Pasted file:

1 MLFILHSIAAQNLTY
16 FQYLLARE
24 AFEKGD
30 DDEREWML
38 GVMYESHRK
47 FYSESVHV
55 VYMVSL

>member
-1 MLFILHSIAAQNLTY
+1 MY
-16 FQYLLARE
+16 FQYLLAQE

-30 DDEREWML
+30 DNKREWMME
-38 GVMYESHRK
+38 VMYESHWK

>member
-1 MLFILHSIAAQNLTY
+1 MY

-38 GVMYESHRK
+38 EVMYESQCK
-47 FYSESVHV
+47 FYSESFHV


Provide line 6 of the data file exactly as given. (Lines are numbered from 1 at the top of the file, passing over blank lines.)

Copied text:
47 FYSESVHV